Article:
The low hanging fruit here is ensuring your members in the un-networking group understand what your triggering events are and how they can use them in their conversations to send your prospective client referrals. Set them up with email introduction templates, lessen the burden on them to help you. Blogs/Email newsletters are also great in helping establish your credibility — just make sure you are providing information that is relevant, useful and interesting, skip the self-promotional stuff. Client appreciation events, dinner parties, double dating (getting clients to bring someone from their network to a hockey game) are some of the other methods of making it easier for members of your un-networking group to help you back. Just make sure that if you invite clients to bring their friends along that you never follow up directly with their guests, don’t be pushy — ask the client if their friend had a good time and let it flow from there.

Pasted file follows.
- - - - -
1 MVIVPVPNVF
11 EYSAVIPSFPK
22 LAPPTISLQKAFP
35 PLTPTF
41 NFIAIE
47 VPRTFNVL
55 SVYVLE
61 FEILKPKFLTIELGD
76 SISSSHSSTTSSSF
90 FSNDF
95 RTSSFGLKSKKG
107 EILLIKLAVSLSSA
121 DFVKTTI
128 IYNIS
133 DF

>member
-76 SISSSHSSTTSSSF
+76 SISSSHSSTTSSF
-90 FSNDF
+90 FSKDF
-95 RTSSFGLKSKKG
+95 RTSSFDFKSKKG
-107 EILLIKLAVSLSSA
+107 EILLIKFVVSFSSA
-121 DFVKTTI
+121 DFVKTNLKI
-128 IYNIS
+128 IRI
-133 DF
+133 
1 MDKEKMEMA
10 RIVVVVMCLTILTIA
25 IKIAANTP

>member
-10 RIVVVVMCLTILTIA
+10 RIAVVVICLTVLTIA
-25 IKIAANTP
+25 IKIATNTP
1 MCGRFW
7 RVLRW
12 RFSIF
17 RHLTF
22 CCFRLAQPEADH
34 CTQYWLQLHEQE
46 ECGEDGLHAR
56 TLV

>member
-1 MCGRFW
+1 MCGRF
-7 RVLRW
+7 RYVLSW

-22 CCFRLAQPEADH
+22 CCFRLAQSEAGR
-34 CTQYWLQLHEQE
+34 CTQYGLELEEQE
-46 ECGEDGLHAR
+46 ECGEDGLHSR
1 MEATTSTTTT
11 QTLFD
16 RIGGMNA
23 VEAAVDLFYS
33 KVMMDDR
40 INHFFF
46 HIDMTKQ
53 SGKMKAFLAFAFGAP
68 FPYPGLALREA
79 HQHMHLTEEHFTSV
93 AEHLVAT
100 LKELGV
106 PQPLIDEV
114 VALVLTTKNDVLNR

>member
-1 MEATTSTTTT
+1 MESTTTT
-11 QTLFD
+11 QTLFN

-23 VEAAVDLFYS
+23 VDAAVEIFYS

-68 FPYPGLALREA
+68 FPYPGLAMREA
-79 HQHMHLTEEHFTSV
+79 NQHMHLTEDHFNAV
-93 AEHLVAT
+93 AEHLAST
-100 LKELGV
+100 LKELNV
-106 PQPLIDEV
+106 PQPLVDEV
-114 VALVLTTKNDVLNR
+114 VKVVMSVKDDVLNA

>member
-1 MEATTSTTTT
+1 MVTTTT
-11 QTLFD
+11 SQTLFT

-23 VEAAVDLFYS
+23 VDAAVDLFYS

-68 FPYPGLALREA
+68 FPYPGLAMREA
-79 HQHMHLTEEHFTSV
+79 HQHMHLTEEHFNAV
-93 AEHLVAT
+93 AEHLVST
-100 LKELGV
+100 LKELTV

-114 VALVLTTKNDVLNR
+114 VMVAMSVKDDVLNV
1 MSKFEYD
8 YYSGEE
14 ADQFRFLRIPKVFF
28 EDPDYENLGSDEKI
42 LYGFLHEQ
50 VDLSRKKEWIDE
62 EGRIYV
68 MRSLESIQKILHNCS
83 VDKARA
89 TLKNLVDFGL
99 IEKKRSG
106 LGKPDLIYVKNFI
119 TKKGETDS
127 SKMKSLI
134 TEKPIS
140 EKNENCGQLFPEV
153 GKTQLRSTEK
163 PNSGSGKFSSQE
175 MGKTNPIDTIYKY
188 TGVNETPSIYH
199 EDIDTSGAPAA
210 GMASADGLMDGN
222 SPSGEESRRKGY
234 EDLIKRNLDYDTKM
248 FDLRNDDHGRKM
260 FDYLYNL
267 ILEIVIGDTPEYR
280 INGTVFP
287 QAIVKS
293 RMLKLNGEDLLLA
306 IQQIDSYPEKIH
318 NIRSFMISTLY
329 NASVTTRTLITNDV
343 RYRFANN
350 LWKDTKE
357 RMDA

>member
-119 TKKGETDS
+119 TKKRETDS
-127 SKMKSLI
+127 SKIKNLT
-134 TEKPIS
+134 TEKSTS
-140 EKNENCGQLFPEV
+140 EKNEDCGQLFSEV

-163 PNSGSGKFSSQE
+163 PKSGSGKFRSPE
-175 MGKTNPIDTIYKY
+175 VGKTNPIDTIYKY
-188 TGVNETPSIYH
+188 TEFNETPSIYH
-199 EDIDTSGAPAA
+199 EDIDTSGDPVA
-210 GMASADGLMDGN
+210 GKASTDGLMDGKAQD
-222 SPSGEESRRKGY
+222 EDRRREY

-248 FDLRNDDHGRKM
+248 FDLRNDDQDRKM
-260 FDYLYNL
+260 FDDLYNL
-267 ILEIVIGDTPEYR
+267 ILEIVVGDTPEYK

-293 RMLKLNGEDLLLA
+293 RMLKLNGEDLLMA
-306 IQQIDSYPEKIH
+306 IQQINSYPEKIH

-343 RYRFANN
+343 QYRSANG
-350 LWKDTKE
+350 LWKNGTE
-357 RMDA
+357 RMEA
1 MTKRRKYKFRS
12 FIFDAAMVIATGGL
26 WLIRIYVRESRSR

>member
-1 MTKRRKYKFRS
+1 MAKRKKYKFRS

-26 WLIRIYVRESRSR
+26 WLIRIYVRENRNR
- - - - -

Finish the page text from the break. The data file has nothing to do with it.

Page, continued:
For me the first part of the book was the most valuable — Derek had some great points on the problems with the current state of networking and the insight on the value of becoming the Ultimate Tiebreaker, Ultimate Resource and Ultimate Connector to my clients has already gotten me thinking about how I can change my approach and start building my own un-networking group. The second portion of the become which elaborates on his process for building such a group (CONECTOR) provides a good starting point but I would recommend digging deeper on the way you organize events, building your community and get you clients to reciprocate as I think it goes beyond whats outlined in the book and can be even more specific to the needs of your clients and group members. Derek has provided plenty of references to other resources, tools and books which provide a lot of supplemental resources if you want to dig further — it’s definitely time to graduate to Networking 3.0.